New & Noteworthy

I was musing how this may be the first week where I made no changes to the New & Noteworthy list but a natural wine bar/restaurant in Prospect Heights from Joe Campanale, Dave Foss and Ashley Rath caught my eye.  If their names are not familiar, you may know their restaurants — Dell’anima, L’Artusi, and Fausto; and the kitchens where Rath was chef de cuisine (The Grill, Dirty French, Santina and Gramercy Tavern). It’s going to be a hot week so a crisp glass of wine and a cobia tartare may be just what the doctor ordered.

New & Noteworthy (week of July 15)

Ayada      Opened late-June

Bar Pisellino    Opened mid-May

The Fulton    Opened mid-May

Hutong      Opened early-July 

LaLou Opened late-June

Le Jardinier    Opened late-May

Pastis         Opened early June

Rezdora     Opened mid-May

Sullivan Street Pizza Opened mid-June

This weekly list is not comprehensive of every new place but a short alphabetized list of new places that I think are notable.  Restaurants that have been opened for more than three months will not be included.

New & Noteworthy

Halfway through summer (or so it feels), this may be the best time to try new restaurants as NYC tends to thin a bit.  Regarding this weekly list, I have added more current articles on the restaurants if available. Also, just a note that the restaurants may rotate in and out based on the pieces I read, i.e. something may look interesting but as the stories emerge after the opening, it may become less interesting and hence fall off the list, and vice versa. 

This week, Hutong opens in the old Le Cirque space.  On the site, the attire notes “Smart casual attire recommended. No jacket required.”

New & Noteworthy (week of July 8)

Ayada      Opened late-June

Bar Pisellino    Opened mid-May

The Fulton    Opened mid-May

Hutong      Opened early-July 

Le Jardinier    Opened late-May

Pastis         Opened early June

Rezdora     Opened mid-May

Sullivan Street Pizza Opened mid-June

This weekly list is not comprehensive of every new place but a short alphabetized list of new places that I think are notable.  Restaurants that have been opened for more than three months will not be included.

Weekend Cooking

I happily pondered recipes and meals as we spent the weekend with our friend S. S is an omnivore but most days were hot and sultry (i.e. HUMID) and so making cool dishes was top of mind.

As mentioned in a previous Weekend Cooking post, I am intrigued by Mokonuts and found a recipe for labneh with Swiss chard, black olives, and za’atar. As Swiss chard is not in season, I left it out and modified accordingly, but I can see how a green would fortify this dish as well as provide color.

Labneh with Black Olives and Za’atar

Last week’s CSA included garlic scapes and so after perusing a few recipes, I decided to make a pesto. I did not use any nuts but maybe I will next time.  It was a bit sharp and the fat from something like walnuts or pine nuts would have helped. That said, I was generous with the Parmigiano-Reggiano. Pesto always makes a great dip and it added such a vibrant green to the table. And it was great to mix with the labneh dip.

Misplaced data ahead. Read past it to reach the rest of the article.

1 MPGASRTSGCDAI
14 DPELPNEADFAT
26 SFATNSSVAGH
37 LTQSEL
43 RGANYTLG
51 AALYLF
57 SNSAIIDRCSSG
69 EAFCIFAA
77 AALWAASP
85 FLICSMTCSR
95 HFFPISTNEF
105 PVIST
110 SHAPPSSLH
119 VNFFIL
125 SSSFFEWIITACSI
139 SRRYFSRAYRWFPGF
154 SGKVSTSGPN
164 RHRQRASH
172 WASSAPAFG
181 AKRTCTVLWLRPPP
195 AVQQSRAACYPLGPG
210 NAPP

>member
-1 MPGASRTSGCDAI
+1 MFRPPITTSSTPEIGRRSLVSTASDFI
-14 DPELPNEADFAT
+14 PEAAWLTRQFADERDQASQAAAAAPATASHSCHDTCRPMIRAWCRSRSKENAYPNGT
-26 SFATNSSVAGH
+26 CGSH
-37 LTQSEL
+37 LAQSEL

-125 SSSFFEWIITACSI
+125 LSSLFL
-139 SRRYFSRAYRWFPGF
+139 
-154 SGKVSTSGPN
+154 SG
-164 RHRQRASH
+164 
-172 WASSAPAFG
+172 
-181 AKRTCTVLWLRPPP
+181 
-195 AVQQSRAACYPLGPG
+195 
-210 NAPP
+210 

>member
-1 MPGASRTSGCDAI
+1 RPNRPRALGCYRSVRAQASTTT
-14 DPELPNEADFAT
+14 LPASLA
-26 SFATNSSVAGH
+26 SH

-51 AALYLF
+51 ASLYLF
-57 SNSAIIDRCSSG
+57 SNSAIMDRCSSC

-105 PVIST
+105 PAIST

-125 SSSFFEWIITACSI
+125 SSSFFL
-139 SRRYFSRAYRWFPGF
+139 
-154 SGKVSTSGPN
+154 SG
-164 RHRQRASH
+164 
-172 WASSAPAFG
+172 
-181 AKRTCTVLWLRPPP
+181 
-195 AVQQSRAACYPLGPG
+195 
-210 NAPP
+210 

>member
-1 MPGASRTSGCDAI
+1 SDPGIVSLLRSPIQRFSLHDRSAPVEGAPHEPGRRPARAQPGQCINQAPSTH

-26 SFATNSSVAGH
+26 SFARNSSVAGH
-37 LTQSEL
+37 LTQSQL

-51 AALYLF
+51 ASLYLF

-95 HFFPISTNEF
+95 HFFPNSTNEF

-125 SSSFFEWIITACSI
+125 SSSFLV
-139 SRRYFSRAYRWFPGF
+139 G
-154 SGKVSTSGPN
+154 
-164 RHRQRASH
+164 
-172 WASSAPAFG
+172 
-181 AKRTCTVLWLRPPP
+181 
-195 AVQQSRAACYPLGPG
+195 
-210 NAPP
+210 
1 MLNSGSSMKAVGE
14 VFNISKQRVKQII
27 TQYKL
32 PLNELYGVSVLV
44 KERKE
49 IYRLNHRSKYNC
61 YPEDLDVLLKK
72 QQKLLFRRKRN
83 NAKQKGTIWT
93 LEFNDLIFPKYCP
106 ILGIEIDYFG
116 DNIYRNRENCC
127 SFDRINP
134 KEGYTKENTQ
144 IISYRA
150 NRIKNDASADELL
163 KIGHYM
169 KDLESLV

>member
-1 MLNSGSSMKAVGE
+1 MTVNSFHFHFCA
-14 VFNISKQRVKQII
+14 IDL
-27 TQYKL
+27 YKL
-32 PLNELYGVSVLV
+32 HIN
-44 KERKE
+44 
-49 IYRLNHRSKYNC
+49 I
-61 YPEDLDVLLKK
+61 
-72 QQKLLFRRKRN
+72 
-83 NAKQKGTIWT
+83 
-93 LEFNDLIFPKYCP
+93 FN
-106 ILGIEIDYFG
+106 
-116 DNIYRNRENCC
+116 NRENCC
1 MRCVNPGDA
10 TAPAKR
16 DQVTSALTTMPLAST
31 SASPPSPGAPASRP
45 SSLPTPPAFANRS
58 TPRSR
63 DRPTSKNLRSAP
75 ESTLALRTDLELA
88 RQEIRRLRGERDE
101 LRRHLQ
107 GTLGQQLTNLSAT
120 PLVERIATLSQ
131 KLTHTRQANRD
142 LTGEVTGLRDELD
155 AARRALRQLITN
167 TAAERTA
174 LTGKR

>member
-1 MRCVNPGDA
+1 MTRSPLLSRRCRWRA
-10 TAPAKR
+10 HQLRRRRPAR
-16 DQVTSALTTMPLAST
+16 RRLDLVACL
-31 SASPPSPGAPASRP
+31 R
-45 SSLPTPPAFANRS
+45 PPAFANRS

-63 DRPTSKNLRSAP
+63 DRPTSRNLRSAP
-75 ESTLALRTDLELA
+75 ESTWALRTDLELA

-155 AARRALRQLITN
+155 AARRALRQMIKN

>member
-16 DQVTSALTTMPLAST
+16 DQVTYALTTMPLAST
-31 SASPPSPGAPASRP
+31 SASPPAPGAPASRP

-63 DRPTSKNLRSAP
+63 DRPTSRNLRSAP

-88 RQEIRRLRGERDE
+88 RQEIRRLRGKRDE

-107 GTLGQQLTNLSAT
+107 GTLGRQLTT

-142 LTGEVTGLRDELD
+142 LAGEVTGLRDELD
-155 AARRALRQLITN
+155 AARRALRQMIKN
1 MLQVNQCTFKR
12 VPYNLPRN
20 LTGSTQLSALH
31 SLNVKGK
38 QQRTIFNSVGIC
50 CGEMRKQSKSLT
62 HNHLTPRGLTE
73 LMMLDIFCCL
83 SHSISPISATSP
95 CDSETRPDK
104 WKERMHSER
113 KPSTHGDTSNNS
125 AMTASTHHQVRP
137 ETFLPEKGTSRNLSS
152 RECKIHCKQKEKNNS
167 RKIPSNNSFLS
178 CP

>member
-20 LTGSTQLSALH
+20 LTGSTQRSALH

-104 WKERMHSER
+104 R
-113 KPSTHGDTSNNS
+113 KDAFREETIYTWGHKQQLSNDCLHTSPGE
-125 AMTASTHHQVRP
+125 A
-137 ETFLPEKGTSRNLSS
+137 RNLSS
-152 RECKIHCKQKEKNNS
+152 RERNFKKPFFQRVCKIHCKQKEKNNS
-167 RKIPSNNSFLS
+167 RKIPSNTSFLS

Garlic Scape Pesto

Waste not, want not. I had a fennel bulb I needed to use. And I wanted something a bit more hearty and so went with a pretty traditional French-inspired lentil salad.

Lentil Salad with Fennel and Carrots

And finally, it’s lettuce lettuce everywhere and so tossed some Boston lettuce with a shallot-mustard seed dressing.

Boston Lettuce Salad with Shallot-Mustard Seed Dressing

For sweets, I had been wondering what tahini cookies tasted like so made this batch. Overall, I found the tahini taste too strong for me. Some people compare tahini cookies to a peanut butter cookie, but while I would eat a pb sandwich, and spread peanut butter on a cracker or even just eat a few spoonfuls from the jar, I just do not do that with tahini. Next time, I would add chocolate or something else to complement the strong sesame flavor.

Tahini Cookies with White and Black Sesame Seeds

I really love cooking for friends and feel fortunate that they are open to my road-testing recipes on them!

New & Noteworthy

Jim Lahey of Sullivan Street Bakery is a baking legend. His no-knead bread recipe was like scales falling from one’s eyes for home bakers, as it immediately broadened their repertoire. He was the first recipient of the James Beard Outstanding Baker award in 2015.

As a fan of the original Sullivan Street Bakery in Soho, it’s been a confusing decade following new location openings and closings, renamings and revampings. Hearing that the Chelsea location of Co. which became Sullivan Street Bakery is transforming itself a few nights a week into Sullivan Street Pizza, the main thing one needs to know is that pizza is only served Wednesday through Saturdays after 6pm.

This is the only new addition, and I removed HaSalon.

This weekly list is not comprehensive of every new place but a short alphabetized list of new places that I think are notable.  Restaurants that have been opened for more than three months will not be included.

New & Noteworthy (week of July 1)

Ayada  Opened late-June

Bar Pisellino Opened mid-May

The Fulton Opened mid-May

Jiang Diner  Opened mid-April

Le Jardinier Opened late-May